When Shorewood High School senior Katie Eder began volunteering at COA, she was just 13 years old. Motivated by her passion for writing and her love for volunteering, in 2014 she approached COA’s Executive Director Tom Schneider with a bold proposition: she wanted to teach a creative writing class for youth at COA.
That summer, Katie gathered 18 kids at COA’s Riverwest Center and taught two creative writing workshops. Through these workshops she got to see firsthand the positive impact creative writing can have on children’s lives. One of Katie’s fondest memories is the time a shy student approached her after class and confessed: “This was the first time I felt like I had a voice.” Katie was moved: “I could really see the impact of what it means when you ask a kid, ‘Tell me your story.’”
For Katie, getting kids to write is more than just putting pens to paper, it’s about helping them discover themselves and their imaginations: “Everyone has a story. Everyone has experiences and challenges in their life that make up who they are.”
Soon after the summer of 2014, Katie gave her creative writing program a name: Kids Tales. After seeing the strong impact the program had at COA, she decided to expand Kids Tales to reach more kids around the community – and the world. Today Kids Tales is an international nonprofit that has taught nearly 1,200 kids in 12 U.S. cities and eight countries. Despite all this growth, Katie has still managed to return to COA each summer and lead Kids Tales workshops. Each week-long workshop is led by trained high school student-teachers and culminates with a book that is self-published and sold on Amazon, making each child a published author.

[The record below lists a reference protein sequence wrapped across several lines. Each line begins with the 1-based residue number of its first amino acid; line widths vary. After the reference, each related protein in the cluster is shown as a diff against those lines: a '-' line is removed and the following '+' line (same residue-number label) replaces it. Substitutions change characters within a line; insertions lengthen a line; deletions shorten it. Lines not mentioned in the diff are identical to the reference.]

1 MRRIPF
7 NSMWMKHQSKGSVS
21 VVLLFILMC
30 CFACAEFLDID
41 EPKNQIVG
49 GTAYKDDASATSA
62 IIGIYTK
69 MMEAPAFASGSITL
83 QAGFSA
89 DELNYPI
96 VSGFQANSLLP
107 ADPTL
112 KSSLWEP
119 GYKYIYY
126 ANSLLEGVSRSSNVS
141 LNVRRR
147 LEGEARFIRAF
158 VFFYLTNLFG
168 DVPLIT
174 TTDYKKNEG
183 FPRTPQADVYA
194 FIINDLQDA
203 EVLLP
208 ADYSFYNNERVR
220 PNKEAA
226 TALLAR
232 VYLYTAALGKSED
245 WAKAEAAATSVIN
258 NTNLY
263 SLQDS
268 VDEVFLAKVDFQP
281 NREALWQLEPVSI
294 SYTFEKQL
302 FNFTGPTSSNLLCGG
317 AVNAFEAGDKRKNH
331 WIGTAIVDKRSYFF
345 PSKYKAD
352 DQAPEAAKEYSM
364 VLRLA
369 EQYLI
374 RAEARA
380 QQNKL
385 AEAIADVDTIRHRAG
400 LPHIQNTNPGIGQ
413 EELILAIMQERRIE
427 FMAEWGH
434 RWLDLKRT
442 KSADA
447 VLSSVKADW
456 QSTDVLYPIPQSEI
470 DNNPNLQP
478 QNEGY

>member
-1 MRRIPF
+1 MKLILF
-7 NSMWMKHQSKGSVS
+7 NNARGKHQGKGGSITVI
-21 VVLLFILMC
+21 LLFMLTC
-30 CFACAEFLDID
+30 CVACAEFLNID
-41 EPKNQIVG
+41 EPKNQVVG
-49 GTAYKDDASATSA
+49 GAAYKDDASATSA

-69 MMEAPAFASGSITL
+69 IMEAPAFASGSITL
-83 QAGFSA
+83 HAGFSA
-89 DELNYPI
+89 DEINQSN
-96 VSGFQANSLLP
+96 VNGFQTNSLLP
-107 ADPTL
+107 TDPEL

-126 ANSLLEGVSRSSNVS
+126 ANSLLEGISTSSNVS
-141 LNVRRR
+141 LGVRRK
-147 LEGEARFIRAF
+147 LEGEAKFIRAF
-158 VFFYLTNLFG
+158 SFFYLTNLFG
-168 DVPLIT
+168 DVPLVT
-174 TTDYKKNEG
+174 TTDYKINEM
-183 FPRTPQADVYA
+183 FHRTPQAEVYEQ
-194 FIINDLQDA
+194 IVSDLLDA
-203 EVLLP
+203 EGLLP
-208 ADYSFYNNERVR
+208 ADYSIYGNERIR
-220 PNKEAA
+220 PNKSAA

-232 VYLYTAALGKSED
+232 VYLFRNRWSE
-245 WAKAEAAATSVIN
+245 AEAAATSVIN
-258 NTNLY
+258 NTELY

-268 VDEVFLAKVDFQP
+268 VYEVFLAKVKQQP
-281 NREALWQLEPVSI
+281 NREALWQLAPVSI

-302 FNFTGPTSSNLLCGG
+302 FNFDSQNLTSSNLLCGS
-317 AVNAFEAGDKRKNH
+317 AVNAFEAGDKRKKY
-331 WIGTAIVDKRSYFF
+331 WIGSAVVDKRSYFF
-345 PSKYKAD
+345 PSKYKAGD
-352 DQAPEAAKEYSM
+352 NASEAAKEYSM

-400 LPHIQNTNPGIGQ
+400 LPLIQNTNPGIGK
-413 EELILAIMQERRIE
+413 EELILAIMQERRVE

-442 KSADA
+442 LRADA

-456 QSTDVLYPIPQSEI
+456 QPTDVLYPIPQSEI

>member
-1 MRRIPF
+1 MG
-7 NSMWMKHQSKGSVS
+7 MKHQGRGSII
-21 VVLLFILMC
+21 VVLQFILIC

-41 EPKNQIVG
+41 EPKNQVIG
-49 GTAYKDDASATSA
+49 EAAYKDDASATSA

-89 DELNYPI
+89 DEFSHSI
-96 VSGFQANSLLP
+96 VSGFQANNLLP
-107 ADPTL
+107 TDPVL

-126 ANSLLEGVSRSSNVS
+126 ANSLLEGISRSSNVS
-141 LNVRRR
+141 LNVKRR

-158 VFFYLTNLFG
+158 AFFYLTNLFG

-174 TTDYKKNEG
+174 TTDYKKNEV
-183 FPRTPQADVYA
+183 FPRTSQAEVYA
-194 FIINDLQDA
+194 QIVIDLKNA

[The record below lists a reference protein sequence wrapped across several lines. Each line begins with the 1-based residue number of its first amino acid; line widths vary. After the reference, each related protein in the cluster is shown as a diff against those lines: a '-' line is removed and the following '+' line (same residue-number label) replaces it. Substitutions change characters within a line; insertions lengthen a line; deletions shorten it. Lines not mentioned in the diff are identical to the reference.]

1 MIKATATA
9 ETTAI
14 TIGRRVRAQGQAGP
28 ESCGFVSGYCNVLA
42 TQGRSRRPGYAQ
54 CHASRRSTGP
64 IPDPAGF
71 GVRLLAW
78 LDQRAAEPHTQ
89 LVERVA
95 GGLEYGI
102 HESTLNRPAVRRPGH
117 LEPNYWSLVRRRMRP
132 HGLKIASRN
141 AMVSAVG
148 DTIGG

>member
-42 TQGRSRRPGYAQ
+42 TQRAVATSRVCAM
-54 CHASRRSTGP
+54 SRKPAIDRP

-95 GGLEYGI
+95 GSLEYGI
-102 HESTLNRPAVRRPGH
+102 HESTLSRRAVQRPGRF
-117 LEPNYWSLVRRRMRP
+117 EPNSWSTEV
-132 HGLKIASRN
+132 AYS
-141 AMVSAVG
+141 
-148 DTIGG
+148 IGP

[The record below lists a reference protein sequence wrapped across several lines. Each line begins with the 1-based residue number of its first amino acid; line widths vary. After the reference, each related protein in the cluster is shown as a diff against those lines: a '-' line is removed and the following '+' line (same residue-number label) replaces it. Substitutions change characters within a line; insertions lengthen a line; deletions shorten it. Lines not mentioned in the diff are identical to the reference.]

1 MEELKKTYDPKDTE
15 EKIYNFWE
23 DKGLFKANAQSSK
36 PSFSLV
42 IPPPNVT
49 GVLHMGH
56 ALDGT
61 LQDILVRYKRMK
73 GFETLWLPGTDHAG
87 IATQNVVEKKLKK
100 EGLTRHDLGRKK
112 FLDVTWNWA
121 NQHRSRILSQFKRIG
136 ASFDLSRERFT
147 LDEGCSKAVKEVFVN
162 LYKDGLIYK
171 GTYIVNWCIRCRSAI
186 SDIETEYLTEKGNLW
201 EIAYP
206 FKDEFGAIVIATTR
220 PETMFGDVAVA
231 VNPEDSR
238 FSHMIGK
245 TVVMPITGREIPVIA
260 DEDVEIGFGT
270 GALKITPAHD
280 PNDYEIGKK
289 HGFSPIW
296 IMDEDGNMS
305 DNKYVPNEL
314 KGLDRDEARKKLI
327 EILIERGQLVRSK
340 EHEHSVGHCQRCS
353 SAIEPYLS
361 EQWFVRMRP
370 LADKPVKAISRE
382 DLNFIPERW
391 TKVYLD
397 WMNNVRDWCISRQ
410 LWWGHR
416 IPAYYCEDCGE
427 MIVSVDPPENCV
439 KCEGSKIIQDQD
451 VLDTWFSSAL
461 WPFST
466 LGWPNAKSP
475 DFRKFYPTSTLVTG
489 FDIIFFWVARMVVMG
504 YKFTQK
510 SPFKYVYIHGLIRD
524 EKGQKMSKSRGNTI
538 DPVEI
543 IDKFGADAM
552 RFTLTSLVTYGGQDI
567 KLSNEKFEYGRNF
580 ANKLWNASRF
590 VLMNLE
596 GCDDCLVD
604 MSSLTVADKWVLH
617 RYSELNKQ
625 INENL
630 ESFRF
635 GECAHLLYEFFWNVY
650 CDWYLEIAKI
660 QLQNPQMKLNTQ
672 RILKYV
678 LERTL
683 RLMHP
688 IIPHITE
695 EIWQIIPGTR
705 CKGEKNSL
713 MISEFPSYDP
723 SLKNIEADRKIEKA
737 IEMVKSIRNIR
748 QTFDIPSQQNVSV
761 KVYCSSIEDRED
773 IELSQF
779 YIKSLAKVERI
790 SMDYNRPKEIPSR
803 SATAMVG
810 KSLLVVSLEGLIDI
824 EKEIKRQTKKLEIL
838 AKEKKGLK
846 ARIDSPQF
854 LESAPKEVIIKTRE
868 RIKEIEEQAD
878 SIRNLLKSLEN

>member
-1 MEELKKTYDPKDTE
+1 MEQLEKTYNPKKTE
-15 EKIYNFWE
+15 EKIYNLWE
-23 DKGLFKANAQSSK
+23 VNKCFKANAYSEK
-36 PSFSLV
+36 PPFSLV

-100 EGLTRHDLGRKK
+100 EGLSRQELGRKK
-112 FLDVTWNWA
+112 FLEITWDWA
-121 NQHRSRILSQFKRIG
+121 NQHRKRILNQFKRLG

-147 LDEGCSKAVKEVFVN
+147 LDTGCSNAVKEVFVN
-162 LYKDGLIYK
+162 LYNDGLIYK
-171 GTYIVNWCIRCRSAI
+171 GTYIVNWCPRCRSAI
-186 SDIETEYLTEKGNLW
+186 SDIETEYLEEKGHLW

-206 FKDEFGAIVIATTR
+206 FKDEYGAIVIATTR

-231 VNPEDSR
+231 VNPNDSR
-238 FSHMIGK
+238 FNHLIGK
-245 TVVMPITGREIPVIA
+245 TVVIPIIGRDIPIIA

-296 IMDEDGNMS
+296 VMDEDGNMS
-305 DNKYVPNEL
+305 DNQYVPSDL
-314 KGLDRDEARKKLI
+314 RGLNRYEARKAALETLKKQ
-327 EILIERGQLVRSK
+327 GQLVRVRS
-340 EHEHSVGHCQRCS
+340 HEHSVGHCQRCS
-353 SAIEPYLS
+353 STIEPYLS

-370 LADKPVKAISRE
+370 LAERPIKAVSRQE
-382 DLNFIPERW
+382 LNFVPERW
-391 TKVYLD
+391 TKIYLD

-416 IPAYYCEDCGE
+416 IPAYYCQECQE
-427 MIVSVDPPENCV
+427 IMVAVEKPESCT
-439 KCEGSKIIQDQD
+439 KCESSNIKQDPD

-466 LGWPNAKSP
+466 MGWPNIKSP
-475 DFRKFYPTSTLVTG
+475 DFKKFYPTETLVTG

Kids Tales has taken Katie around the world. She’s taught workshops in Canada, Colombia, and Guatemala, to name a few places. Her favorite Kids Tales moment was in 2015 when she led workshops at a refugee camp in Hungary. Katie’s amazing work with COA and around the world has not only inspired thousands of children to find their voices, but it has also given her strength and inspiration to navigate from high school to college, and beyond.
Among many lessons, Katie says leading Kids Tales taught her the value of investing in the community: “It’s very easy to get lost in your own life, the things that you do on a regular basis. Life is busy, obviously. But it’s important to take a step back.” Working with youth has also changed Katie’s life: “I became more of a self-starter. I started seeing solutions, not just problems.” Katie’s college plans are already set: after taking a gap year to focus on growing Kids Tales, she will attend Stanford University in 2019. Through it all, she plans to keep strong ties with COA: “I definitely want to maintain a relationship.” At Stanford, she plans to study Urban Studies and learn even more about social entrepreneurship and nonprofits: “That’s what I want to spend my life doing.” She plans to take everything she learns in college and bring back solutions to the City of Milwaukee. As she reflects on her past and future, Katie credits COA with making her dreams a reality: “I appreciate everything COA has done for me and for Kids Tales. Without COA, there would be no Kids Tales.”